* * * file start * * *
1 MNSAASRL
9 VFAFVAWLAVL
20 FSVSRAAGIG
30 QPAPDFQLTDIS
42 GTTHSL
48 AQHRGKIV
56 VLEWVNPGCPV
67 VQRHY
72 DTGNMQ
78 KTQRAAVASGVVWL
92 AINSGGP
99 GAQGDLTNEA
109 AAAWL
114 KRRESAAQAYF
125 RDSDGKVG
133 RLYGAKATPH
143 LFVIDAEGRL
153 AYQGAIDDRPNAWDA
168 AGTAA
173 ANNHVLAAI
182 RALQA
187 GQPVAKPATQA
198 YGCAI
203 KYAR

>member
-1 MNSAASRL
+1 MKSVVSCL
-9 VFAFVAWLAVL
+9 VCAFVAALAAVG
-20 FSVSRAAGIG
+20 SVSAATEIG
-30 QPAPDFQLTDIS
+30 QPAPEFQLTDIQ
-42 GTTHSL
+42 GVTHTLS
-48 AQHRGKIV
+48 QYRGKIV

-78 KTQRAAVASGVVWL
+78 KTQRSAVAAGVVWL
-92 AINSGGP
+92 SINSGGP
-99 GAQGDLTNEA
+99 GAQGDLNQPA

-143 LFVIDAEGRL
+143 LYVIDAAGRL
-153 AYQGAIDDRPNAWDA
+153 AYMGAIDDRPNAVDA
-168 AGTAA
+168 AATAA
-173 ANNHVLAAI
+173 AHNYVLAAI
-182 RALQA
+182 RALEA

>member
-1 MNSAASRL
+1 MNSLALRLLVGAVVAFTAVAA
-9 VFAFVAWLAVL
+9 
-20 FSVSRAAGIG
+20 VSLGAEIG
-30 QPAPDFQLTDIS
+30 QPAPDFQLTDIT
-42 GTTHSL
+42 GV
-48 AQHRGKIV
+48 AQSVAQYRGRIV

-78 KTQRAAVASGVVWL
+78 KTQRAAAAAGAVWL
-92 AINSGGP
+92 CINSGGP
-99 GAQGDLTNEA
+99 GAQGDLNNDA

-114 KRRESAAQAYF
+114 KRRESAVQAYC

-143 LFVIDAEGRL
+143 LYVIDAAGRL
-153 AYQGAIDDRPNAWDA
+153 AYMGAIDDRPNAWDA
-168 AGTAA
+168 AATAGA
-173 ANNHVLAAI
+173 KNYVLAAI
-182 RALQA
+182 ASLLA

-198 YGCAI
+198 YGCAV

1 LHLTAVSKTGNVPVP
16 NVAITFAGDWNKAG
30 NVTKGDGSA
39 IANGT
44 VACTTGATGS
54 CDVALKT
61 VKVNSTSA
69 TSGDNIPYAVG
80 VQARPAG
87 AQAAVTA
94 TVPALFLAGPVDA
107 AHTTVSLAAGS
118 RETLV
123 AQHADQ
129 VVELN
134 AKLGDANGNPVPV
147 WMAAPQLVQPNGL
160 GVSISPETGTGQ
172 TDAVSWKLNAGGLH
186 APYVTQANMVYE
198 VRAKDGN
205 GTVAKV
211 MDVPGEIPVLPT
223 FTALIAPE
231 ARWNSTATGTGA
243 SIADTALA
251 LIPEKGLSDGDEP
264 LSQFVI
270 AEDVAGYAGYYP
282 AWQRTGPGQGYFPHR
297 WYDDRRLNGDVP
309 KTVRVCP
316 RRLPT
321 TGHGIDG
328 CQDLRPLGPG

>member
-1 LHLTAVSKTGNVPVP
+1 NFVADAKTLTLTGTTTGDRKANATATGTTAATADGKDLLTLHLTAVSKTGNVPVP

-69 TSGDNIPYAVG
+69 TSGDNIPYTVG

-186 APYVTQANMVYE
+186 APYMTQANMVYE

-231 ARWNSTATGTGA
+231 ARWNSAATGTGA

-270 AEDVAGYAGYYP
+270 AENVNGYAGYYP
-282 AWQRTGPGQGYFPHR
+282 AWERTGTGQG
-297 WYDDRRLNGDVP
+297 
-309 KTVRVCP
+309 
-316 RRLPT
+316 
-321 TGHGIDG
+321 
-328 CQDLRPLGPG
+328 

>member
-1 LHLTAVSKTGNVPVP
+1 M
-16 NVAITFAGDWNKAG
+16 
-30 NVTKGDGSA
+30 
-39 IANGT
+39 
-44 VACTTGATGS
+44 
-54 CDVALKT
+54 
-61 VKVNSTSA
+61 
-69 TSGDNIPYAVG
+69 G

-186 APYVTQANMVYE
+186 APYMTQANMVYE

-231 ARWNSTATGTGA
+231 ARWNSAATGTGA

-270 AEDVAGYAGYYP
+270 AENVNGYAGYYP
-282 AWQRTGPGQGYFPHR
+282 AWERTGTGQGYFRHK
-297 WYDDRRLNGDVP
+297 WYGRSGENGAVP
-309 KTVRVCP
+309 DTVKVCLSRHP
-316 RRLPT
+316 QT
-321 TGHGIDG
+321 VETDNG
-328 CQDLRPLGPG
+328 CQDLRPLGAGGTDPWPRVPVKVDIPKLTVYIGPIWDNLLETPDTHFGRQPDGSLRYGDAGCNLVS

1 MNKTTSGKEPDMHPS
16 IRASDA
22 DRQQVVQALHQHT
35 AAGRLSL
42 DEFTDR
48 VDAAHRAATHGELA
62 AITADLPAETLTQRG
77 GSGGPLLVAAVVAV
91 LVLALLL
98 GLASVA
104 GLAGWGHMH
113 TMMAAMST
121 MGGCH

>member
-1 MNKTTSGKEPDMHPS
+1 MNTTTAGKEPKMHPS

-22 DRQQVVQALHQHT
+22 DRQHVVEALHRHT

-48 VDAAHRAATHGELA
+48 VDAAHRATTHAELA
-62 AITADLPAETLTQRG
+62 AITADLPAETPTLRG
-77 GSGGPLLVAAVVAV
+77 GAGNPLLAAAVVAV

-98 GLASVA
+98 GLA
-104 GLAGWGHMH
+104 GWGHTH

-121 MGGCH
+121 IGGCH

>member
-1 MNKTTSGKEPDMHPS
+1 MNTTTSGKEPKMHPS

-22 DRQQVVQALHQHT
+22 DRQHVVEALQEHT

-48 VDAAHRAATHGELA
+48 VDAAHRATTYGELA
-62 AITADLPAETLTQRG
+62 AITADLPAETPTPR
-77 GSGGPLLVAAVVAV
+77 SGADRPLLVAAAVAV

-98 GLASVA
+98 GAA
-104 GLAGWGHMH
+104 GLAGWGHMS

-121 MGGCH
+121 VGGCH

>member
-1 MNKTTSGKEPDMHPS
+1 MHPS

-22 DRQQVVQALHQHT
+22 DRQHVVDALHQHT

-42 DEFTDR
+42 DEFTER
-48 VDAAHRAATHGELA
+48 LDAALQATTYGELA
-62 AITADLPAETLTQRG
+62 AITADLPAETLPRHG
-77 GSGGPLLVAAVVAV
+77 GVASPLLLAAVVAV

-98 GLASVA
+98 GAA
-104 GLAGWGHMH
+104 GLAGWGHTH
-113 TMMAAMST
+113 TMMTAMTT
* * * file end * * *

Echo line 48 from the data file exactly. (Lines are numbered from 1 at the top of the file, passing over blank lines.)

-168 AGTAA